Tia v. Criminal Investigation Demanded as Set Forth, No. 1:2010cv00383 - Document 14 (D. Haw. 2010)

Court Description: ORDER Denying Motion For Reconsideration, Denying In Forma Pauperis Application, Denying Request For Copies, And Dismissing Action re 12 , 13 . Signed by JUDGE SUSAN OKI MOLLWAY on 8/5/10. This case is DIMISSED and shall count as a STRIKE pursuant to 28 U.S.C. § 1915(g). (gls, )CERTIFICATE OF SERVICEParticipants registered to receive electronic notifications received this document electronically at the e-mail address listed on the Notice of Electronic Filing (NEF). Participants not registered to receive electronic notifications were served by first class mail on the date of this docket entry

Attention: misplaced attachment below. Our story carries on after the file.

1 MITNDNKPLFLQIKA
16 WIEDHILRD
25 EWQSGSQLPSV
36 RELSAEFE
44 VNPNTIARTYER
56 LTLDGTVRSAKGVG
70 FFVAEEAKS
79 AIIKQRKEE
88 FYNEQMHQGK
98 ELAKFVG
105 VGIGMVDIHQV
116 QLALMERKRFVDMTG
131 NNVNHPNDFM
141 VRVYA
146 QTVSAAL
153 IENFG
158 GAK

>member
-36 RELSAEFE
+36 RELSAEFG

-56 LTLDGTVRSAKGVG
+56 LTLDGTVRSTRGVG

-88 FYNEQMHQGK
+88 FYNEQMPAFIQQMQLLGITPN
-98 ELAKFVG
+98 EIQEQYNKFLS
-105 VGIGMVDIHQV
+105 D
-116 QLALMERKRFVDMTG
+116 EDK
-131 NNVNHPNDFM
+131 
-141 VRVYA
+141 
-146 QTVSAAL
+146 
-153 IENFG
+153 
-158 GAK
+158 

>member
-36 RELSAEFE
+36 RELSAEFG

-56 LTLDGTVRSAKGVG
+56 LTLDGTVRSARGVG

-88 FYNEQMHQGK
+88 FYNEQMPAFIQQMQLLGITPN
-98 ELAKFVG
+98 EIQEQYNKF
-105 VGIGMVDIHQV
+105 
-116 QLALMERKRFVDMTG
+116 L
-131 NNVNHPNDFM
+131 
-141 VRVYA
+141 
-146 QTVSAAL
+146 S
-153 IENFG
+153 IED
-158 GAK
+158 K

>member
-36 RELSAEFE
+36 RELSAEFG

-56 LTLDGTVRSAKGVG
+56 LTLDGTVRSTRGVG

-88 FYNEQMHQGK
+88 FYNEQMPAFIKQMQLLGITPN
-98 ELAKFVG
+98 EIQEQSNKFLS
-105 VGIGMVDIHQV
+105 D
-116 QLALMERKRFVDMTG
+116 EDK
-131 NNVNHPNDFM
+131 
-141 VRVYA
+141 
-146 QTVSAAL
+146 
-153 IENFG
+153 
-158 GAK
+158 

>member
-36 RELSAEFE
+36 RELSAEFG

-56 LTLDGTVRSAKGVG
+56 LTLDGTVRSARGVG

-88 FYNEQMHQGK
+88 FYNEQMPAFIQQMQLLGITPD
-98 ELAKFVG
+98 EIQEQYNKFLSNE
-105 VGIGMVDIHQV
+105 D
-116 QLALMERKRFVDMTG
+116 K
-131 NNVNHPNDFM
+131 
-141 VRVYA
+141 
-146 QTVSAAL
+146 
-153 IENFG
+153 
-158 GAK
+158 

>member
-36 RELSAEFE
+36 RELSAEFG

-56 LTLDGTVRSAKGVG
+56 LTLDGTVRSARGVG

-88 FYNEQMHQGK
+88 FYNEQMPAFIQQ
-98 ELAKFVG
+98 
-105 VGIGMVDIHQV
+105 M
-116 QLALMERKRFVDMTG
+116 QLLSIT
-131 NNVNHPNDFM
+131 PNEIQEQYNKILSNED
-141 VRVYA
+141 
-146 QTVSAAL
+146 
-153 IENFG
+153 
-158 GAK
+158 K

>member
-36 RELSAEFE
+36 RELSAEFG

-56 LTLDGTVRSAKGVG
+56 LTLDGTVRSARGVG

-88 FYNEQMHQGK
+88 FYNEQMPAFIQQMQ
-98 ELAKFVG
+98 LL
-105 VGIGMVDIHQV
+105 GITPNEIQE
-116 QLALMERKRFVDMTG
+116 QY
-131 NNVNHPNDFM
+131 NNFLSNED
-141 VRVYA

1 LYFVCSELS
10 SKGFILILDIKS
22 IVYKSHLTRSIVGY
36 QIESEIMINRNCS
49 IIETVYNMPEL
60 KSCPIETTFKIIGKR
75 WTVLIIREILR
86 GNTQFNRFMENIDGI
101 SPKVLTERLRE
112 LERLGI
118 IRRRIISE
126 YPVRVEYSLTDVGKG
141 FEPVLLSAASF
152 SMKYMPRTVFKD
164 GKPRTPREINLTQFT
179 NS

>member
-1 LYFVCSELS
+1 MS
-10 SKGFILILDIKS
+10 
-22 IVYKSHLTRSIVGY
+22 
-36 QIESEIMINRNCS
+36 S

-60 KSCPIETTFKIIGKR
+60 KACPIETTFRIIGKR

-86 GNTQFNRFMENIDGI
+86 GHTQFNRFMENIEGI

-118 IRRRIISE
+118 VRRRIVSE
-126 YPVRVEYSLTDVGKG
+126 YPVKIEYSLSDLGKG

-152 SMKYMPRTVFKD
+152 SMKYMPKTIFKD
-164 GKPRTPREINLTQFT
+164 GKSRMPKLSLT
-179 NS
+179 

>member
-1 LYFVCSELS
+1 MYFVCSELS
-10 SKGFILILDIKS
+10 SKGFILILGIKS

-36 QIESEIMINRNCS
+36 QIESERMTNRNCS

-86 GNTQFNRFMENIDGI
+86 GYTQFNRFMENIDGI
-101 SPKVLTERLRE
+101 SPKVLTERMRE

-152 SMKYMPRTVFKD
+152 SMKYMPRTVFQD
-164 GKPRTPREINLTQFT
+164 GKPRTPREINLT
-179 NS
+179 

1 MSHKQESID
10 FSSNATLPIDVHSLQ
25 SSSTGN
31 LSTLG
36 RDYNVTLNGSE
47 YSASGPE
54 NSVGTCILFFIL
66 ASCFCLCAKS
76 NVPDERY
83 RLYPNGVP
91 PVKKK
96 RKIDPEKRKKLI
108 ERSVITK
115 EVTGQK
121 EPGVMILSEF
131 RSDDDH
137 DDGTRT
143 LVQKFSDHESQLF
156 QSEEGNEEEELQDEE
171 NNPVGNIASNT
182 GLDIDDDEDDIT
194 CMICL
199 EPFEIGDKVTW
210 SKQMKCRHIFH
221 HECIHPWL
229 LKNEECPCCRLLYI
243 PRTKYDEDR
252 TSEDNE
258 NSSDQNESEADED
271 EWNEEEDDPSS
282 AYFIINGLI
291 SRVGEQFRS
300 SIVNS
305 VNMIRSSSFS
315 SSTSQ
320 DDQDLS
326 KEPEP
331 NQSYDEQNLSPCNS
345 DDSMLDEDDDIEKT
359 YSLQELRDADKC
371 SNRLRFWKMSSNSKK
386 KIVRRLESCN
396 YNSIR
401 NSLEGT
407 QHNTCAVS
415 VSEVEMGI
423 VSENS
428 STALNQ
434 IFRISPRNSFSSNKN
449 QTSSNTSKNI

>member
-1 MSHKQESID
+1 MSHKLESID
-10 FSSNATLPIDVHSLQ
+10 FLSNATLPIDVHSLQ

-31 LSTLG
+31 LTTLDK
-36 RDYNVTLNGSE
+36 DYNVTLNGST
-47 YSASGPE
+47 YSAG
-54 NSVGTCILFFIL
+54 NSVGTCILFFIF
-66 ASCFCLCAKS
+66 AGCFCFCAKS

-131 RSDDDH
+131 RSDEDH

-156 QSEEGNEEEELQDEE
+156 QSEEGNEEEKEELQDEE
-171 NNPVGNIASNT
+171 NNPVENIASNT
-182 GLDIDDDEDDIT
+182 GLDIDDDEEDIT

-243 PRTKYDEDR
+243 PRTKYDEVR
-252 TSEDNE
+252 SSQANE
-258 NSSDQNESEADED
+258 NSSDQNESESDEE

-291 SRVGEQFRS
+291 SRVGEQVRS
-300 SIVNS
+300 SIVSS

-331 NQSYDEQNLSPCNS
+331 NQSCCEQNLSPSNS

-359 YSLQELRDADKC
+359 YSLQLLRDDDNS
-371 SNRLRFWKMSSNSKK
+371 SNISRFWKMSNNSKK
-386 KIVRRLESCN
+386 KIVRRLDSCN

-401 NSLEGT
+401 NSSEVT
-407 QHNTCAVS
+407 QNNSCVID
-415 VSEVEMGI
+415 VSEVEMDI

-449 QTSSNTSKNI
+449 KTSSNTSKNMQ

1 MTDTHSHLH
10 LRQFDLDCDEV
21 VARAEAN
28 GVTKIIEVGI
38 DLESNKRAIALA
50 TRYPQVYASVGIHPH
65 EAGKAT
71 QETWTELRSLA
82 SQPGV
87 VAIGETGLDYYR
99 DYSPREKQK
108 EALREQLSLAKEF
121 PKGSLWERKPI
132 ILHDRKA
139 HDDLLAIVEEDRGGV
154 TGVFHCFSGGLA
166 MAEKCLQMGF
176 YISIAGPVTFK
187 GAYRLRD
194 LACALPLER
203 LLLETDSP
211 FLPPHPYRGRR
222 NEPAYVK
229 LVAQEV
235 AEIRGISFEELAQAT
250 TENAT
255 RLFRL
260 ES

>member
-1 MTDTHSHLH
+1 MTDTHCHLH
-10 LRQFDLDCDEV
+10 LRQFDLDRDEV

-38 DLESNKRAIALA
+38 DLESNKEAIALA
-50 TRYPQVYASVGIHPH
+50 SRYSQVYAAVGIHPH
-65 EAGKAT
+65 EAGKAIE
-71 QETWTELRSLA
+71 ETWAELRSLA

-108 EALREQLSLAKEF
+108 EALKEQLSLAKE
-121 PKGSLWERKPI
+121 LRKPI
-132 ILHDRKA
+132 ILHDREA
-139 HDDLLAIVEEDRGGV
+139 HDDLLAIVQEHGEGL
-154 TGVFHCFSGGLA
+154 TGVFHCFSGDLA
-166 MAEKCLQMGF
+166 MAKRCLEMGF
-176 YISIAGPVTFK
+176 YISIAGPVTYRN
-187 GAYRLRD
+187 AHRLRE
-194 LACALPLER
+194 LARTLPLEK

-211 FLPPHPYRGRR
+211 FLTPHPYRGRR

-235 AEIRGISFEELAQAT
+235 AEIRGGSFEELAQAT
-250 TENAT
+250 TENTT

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Tia v. Criminal Investigation Demanded as Set Forth Doc. 14 IN THE UNITED STATES DISTRICT COURT FOR THE DISTRICT OF HAWAII PETER R. TIA, #A1013142, Plaintiff, vs. CRIMINAL INVESTIGATION DEMAND AS SET FORTH, Defendant. ____________________________ ) ) ) ) ) ) ) ) ) ) ) CIV. NO. 10-00383 SOM-BMK ORDER DENYING MOTION FOR RECONSIDERATION, DENYING IN FORMA PAUPERIS APPLICATION, DENYING REQUEST FOR COPIES, AND DISMISSING ACTION ORDER DENYING MOTION FOR RECONSIDERATION, DENYING IN FORMA PAUPERIS APPLICATION, DENYING REQUEST FOR COPIES, AND DISMISSING ACTION Plaintiff, a prisoner proceeding pro se, moves for reconsideration of this court’s Order Dismissing Complaint. Docs. 8 & 12.) (See Plaintiff also seeks copies of documents and submits a second in forma pauperis application. (Docs. 9 & 13.) Plaintiff’s Motion for Reconsideration, in forma pauperis application, and request for copies are DENIED. After careful reconsideration of Plaintiff’s Complaint and all requests, motions, and correspondence that Plaintiff has submitted in this action, the court is convinced that Plaintiff is unable to amend his Complaint to cure its enumerated deficiencies. Plaintiff’s Complaint and this action are DISMISSED for failure to state a claim pursuant to 28 U.S.C. § 1915(e)(2) and § 1915A(b), and shall constitute a strike pursuant to 28 U.S.C. § 1915(g). Dockets.Justia.com I. A. LEGAL STANDARDS Motion for Reconsideration A successful motion for reconsideration must accomplish two goals. First, it must demonstrate some reason that the court should reconsider its prior decision. F. Supp. 2d 1271, 1274 (D. Haw. 2006). White v. Sabatino, 424 Second, the motion must set forth facts or law of a strongly convincing nature to induce the court to reverse its prior decision. Id. Three grounds justify reconsideration: (1) an intervening change in controlling law; (2) the availability of new evidence; and (3) the need to correct clear error or prevent manifest injustice. Id. (citing Mustafa v. Clark County Sch. Dist., 157 F.3d 1169, 1178-79 (9th Cir. 1998)). Local Rule 60.1 for the District of Hawaii implements these standards for reconsideration of interlocutory orders, providing: Motions for reconsideration of interlocutory orders may be brought only upon the following grounds: (a) Discovery of new material facts not previously available; (b) Intervening change in law; (c) Manifest error of law or fact. LR60.1. B. 28 U.S.C. § 1915 Screening The court has a continuing duty to screen all complaints brought by prisoners seeking relief against a 2 governmental entity or an officer or an employee of a governmental entity. 28 U.S.C. § 1915A(a). The court must dismiss a complaint or portion thereof if a plaintiff raises claims that are legally frivolous or malicious, fail to state a claim upon which relief may be granted, or seeks monetary relief from a defendant who is immune from such relief. 28 U.S.C. § 1915A(b)(1)-(2), § 1915(e)(2). “Threadbare recitals of the elements of a cause of action, supported by mere conclusory statements, do not suffice.” Ashcroft v. Iqbal, 129 S. Ct. 1937, 1949 (2009). “[A] complaint must contain sufficient factual matter, accepted as true, to ‘state a claim to relief that is plausible on its face.’” Id. (quoting Bell Atlantic Corp. v. Twombly, 550 U.S. 544, 570 (2007)). A claim is plausible “when the plaintiff pleads factual content that allows the court to draw the reasonable inference that the defendant is liable for the misconduct alleged.” Id. “Determining whether a complaint states a plausible claim for relief [is] . . . a context-specific task that requires the reviewing court to draw on its judicial experience and common sense.” Iqbal, 129 S. Ct. at 1950. Thus, although a plaintiff’s specific factual allegations may be consistent with a constitutional claim, a court must assess whether there are other “more likely explanations” for a defendant’s conduct. 1951. 3 Id. at Although pro se pleadings are liberally construed, Haines v. Kerner, 404 U.S. 519, 520-21 (1972), conclusory and vague allegations will not support a cause of action. Ivey v. Bd. of Regents of the Univ. of Alaska, 673 F.2d 266, 268 (9th Cir. 1982). Further, a liberal interpretation of a civil rights complaint may not supply essential elements of the claim that were not initially pled. Id. If a pleading can be cured by the allegation of other facts, a pro se litigant is entitled to an opportunity to amend the complaint before dismissal of the action. See Lopez v. Smith, 203 F.3d 1122, 1127-29 (9th Cir. 2000) (en banc). II. A. DISCUSSION Plaintiff’s Motion for Reconsideration is Denied Plaintiff seeks reconsideration of this court’s July 20, 2010, screening order dismissing his prisoner civil rights Complaint for failure to state a claim, with leave granted to amend. (Doc. 8.) It is exceedingly difficult to understand Plaintiff’s reasons for seeking reconsideration. It appears that Plaintiff seeks to clarify the dates and places underlying his claims concerning events alleged to have occurred in Tennessee in 1998 and 1999, and in Arizona in 2002 and thereafter. Unfortunately, Plaintiff is unsuccessful. This court is still unable to fully understand the legal basis for Plaintiff’s claims despite his “clarification.” Plaintiff does explain that, 4 insofar as he mentioned a female prison guard who may want to press criminal charges concerning an alleged prison prostitution ring, that guard is located in Arizona, not Tennessee. Plaintiff’s Motion fails to set forth new material facts that were not previously available, to identify an intervening change in law, or to demonstrate that the court made a manifest error of law or fact. Even accepting Plaintiff’s clarification of the dates underlying his claims, the court does not change its evaluation of his claims or reconsider its decision. B. Plaintiff’s Motion for Reconsideration is DENIED. Plaintiff’s Complaint and Action are Dismissed The documents that Plaintiff has submitted since this court dismissed his Complaint with leave to amend, see docs. 913, convince this court that the Order Dismissing Complaint was correct and that Plaintiff’s claims cannot be cured by amendment. Plaintiff now makes clear that his reason for filing this action, in which he names no defendants, is to cause the court or the government to instigate a criminal investigation of his claims. (See Mot. ¶ 1; see also Doc. 10 (complaining that this court incorrectly dismissed the Complaint which sought “a criminal felony examination per investigation not civil but criminal”); Doc. 11 (complaining that the court wrongfully dismissed his complaints in this case and in Civ. No. 08-00575 HG because the 5 court failed to investigate and “seek arrests and search [for] violators” as Plaintiff had requested)). Plaintiff lacks standing to ask the court to order the investigation or prosecution of any individual under the criminal provisions of the RICO Act, even assuming such an order could issue, much less be enforceable. “[A] private citizen lacks a judicially cognizable interest in the prosecution or nonprosecution of another.” Linda R.S. v. Richard D., 410 U.S. 614, 619 (1973) (interest in prosecution of another does not support standing). Additionally, the violation of criminal statutes rarely provides a private right of action. Chrysler Corp. v. Brown, 441 U.S. 281, 316 (1979); Ellis v. City of San Diego, 176 F.3d 1183, 1189 (9th Cir. 1999) (holding that the California Penal Code does not create enforceable individual rights); Aldabe v. Aldabe, 616 F.2d 1089, 1092 (9th Cir. 1980). To imply a private right of action, there must be “‘a statutory basis for inferring that a civil cause of action of some sort lay in favor of someone.’” Chrysler Corp., 441 U.S. at 316 (quoting Cort v. Ash, 422 U .S. 66, 79 (1975)). Plaintiff states that he does not seek a civil cause of action under the RICO statute, provides no facts supporting such a claim, and has no standing to compel the government or this court to pursue a criminal cause of action. 6 This court has carefully reconsidered whether the Complaint can be cured by amendment. Plaintiff has sought an investigation into and instigation of a RICO prosecution in at least two other actions. See Tia v. Criminal Demand as Set Forth Per Investigation , Civ. No. 10-00441 DAE (D. Haw. 2010) (filed Jul. 28, 2010, dismissed Jul. 30, 2010), and Tia v. “Illegal Criminal Enterprise,” et al., Civ. No. 02-01046 (D. Ariz. 2002). The complaints in these actions are strikingly similar to the present Complaint. Plaintiff, in fact, filed Civ. No. 10-00441 DAE eight days after this court had notified him of the deficiencies in the present complaint, deficiencies that he made no effort to correct when he filed the new action. Plaintiff was also given notice of the deficiencies in his pleadings in his Arizona action, which was dismissed without prejudice in 2002, after Plaintiff failed to amend the complaint. Instead of than complying with the court’s instructions concerning the deficiencies in his claims in this case, Plaintiff chose to submit numerous documents debating this court’s order and ignoring the court’s instructions. This court is convinced that granting leave to amend in the present action is futile, both because Plaintiff has shown that he will not or cannot heed the court’s instructions and because Plaintiff’s claims herein are not amenable to amendment. The court’s order granting leave 7 to amend is therefore VACATED and the Complaint and action are DISMISSED. C. The In Forma Pauperis Application and Request for Production of Documents Are Denied Plaintiff’s in forma pauperis application is DENIED as moot, as the court has already granted Plaintiff in forma pauperis status. (See Doc. 7.) Plaintiff’s request for copies is also DENIED. It is unclear if Plaintiff requests copies of documents in Civ. No. 0800575 HG, or in his appeal of that case (No. 10-15219), as he refers both docket numbers, and seeks copies of document 15-17. Plaintiff is notified that the court does not normally make copies of documents without prepayment of copying fees, which are $.50 per page. In forma pauperis status does not automatically entitle Plaintiff to free copies, so any waiver of copying fees would be a separate matter. If Plaintiff seeks copies of docs. 15-17 in Civ. No. 08-00575, representing sixteen pages, he may renew his request to the Clerk of Court, with a check or money order in the appropriate amounts. In theory, a party could also file a motion in Civ. No. 08-00575 seeking a waiver of copying fees, or, if Plaintiff is seeking documents in No. 10-15129, he could file a motion with the appellate court seeking a waiver. However, as Civ. No. 08-00575 is a case that has been concluded, and as No. 10-15129 (the appeal of Civ. No. 08-00575) has also been concluded and the time to file a petition of certiorari has 8 passed, there does not appear to be a litigation reason for any waiver. D. 28 U.S.C. § 1915(g) Plaintiff is notified that, pursuant to 28 U.S.C. § 1915(g), a prisoner may not bring a civil action or appeal a civil judgment under 28 U.S.C. § 1915 “if the prisoner has, on 3 or more prior occasions, while incarcerated or detained in any facility, brought an action or appeal in a court of the United States that was dismissed on the grounds that it is frivolous, malicious, or fails to state a claim upon which relief may be granted, unless the prisoner is under imminent danger of serious physical injury.” This dismissal shall constitute a strike under 28 U.S.C. § 1915(g). III. CONCLUSION. 1. Plaintiff’s Motion for Reconsideration is DENIED. 2. The order granting Plaintiff leave to amend the Complaint herein is VACATED, and the Complaint and action are DISMISSED for failure to state a claim. 3. Plaintiff’s in forma pauperis application is DENIED. 4. Plaintiff’s motion for copies, doc. 9, is DENIED. Plaintiff may obtain copies of documents in Civ. No. 08-00575 HG by sending prepayment of the copying fees and a renewed request for copies to the Clerk. 9 5. Plaintiff is NOTIFIED that this dismissal shall count as a strike pursuant to 28 U.S.C. § 1915(g). 6. The Clerk is DIRECTED to close the file and terminate this action. IT IS SO ORDERED. DATED: Honolulu, Hawaii, August 5, 2010. /s/ Susan Oki Mollway Susan Oki Mollway Chief United States District Judge Tia v. Criminal Investigation as Set Forth, Civ. No. 10-00383 SOM; ORDER DENYING MOTION FOR RECONSIDERATION, DENYING IN FORMA PAUPERIS APPLICATION, DENYING REQUEST FOR COPIES, AND DISMISSING ACTION; PSAs/Recon/DMP 2010/Tia 10-383 SOM 10